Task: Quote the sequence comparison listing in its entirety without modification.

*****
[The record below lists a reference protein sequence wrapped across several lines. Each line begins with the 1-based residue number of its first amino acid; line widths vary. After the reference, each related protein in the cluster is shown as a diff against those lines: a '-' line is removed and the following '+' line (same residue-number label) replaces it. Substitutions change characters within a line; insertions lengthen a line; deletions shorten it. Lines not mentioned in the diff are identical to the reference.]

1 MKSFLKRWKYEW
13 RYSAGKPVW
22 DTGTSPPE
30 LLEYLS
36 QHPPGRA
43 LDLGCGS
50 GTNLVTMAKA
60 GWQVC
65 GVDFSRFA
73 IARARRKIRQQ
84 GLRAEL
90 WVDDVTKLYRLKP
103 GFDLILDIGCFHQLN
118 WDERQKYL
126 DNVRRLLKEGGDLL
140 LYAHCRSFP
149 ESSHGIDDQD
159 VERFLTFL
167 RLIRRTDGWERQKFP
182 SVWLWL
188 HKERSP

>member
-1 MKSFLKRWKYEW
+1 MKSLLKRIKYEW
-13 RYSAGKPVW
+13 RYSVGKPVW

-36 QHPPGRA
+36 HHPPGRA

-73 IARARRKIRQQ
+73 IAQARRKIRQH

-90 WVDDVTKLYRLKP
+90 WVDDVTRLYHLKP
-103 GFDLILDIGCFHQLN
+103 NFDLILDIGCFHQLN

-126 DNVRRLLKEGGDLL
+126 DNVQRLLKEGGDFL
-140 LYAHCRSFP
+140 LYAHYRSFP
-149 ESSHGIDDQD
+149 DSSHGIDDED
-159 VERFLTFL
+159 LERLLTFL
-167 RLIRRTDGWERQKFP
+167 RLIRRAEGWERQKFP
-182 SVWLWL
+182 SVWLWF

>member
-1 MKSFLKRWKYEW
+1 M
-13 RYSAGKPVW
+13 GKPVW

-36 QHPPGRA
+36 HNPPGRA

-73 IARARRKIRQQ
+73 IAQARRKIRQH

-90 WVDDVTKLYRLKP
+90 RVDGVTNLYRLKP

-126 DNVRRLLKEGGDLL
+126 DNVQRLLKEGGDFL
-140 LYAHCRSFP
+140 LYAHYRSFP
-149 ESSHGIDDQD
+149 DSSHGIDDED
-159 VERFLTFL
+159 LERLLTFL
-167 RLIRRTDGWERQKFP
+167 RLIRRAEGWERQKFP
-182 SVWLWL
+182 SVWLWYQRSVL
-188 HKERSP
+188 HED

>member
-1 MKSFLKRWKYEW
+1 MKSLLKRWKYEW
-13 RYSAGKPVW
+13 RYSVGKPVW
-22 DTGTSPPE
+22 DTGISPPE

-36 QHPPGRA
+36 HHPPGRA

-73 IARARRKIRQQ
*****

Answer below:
[The record below lists a reference protein sequence wrapped across several lines. Each line begins with the 1-based residue number of its first amino acid; line widths vary. After the reference, each related protein in the cluster is shown as a diff against those lines: a '-' line is removed and the following '+' line (same residue-number label) replaces it. Substitutions change characters within a line; insertions lengthen a line; deletions shorten it. Lines not mentioned in the diff are identical to the reference.]

1 MKSFLKRWKYEW
13 RYSAGKPVW
22 DTGTSPPE
30 LLEYLS
36 QHPPGRA
43 LDLGCGS
50 GTNLVTMAKA
60 GWQVC
65 GVDFSRFA
73 IARARRKIRQQ
84 GLRAEL
90 WVDDVTKLYRLKP
103 GFDLILDIGCFHQLN
118 WDERQKYL
126 DNVRRLLKEGGDLL
140 LYAHCRSFP
149 ESSHGIDDQD
159 VERFLTFL
167 RLIRRTDGWERQKFP
182 SVWLWL
188 HKERSP

>member
-1 MKSFLKRWKYEW
+1 MKSLLKRIKYEW
-13 RYSAGKPVW
+13 RYSVGKPVW

-36 QHPPGRA
+36 HHPPGRA

-73 IARARRKIRQQ
+73 IAQARRKIRQH

-90 WVDDVTKLYRLKP
+90 WVDDVTRLYHLKP
-103 GFDLILDIGCFHQLN
+103 NFDLILDIGCFHQLN

-126 DNVRRLLKEGGDLL
+126 DNVQRLLKEGGDFL
-140 LYAHCRSFP
+140 LYAHYRSFP
-149 ESSHGIDDQD
+149 DSSHGIDDED
-159 VERFLTFL
+159 LERLLTFL
-167 RLIRRTDGWERQKFP
+167 RLIRRAEGWERQKFP
-182 SVWLWL
+182 SVWLWF

>member
-1 MKSFLKRWKYEW
+1 M
-13 RYSAGKPVW
+13 GKPVW

-36 QHPPGRA
+36 HNPPGRA

-73 IARARRKIRQQ
+73 IAQARRKIRQH

-90 WVDDVTKLYRLKP
+90 RVDGVTNLYRLKP

-126 DNVRRLLKEGGDLL
+126 DNVQRLLKEGGDFL
-140 LYAHCRSFP
+140 LYAHYRSFP
-149 ESSHGIDDQD
+149 DSSHGIDDED
-159 VERFLTFL
+159 LERLLTFL
-167 RLIRRTDGWERQKFP
+167 RLIRRAEGWERQKFP
-182 SVWLWL
+182 SVWLWYQRSVL
-188 HKERSP
+188 HED

>member
-1 MKSFLKRWKYEW
+1 MKSLLKRWKYEW
-13 RYSAGKPVW
+13 RYSVGKPVW
-22 DTGTSPPE
+22 DTGISPPE

-36 QHPPGRA
+36 HHPPGRA

-73 IARARRKIRQQ